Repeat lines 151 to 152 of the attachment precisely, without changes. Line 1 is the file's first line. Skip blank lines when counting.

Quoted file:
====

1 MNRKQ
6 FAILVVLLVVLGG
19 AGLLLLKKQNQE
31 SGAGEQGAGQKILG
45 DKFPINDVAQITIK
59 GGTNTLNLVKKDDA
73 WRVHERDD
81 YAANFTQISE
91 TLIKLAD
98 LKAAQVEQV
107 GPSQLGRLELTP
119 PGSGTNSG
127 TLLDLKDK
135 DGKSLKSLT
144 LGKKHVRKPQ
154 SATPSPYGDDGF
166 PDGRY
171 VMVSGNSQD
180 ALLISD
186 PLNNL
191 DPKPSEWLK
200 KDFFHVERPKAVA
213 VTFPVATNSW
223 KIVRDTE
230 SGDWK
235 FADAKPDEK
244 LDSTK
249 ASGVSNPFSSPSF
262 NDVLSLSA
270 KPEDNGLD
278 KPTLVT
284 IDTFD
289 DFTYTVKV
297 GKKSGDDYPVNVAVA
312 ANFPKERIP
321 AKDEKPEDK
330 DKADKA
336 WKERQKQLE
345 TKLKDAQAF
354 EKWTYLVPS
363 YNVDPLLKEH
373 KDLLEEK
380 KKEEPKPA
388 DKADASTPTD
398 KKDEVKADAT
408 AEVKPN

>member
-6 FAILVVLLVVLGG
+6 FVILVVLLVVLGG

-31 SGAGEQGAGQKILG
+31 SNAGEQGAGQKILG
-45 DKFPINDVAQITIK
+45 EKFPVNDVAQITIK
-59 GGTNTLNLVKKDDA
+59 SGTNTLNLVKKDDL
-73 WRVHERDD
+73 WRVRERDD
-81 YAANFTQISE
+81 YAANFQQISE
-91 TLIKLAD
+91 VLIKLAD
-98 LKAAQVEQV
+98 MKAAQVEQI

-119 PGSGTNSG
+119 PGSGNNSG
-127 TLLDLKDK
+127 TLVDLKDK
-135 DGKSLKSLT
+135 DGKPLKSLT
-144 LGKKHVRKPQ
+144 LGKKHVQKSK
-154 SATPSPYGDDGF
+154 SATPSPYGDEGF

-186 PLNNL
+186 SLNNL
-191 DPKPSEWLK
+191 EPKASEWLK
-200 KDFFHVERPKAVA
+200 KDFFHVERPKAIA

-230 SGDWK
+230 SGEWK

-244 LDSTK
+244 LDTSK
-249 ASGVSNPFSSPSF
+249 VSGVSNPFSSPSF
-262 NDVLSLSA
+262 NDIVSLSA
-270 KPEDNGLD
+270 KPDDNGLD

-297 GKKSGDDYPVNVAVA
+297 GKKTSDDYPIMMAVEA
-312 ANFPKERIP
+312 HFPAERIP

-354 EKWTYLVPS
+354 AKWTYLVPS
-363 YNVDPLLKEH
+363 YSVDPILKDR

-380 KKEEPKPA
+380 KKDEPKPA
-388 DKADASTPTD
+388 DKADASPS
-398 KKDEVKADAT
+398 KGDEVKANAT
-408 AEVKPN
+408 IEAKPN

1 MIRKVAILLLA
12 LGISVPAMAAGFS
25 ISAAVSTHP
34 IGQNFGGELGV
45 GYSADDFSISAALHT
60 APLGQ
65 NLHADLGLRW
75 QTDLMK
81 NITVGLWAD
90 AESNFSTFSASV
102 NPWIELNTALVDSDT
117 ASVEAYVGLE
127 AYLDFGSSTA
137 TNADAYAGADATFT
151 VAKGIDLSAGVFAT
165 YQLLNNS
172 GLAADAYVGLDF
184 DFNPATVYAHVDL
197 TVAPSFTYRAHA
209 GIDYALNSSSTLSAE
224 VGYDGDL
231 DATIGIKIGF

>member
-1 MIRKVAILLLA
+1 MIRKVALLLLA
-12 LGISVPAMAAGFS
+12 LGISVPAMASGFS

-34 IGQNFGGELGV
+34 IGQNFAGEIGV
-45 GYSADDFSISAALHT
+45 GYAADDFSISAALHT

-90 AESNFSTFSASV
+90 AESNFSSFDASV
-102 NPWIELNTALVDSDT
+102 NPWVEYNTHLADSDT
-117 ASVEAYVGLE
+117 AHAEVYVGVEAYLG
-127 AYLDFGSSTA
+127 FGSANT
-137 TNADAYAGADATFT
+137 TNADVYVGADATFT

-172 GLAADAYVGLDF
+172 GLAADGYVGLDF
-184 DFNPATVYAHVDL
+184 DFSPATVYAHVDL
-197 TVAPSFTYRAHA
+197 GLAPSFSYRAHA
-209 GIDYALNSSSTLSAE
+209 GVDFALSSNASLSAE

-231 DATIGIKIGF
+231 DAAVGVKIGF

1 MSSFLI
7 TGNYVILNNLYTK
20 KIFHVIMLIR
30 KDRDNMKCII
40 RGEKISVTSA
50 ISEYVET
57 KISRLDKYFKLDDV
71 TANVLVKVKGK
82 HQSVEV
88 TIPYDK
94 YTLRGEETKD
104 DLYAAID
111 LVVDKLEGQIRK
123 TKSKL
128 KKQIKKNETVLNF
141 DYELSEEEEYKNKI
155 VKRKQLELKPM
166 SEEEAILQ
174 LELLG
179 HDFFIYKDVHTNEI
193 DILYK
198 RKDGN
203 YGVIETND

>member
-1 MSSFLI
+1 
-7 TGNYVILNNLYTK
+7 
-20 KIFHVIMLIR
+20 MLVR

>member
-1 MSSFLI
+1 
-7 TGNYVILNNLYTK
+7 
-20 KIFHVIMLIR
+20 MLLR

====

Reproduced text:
-197 TVAPSFTYRAHA
+197 GLAPSFSYRAHA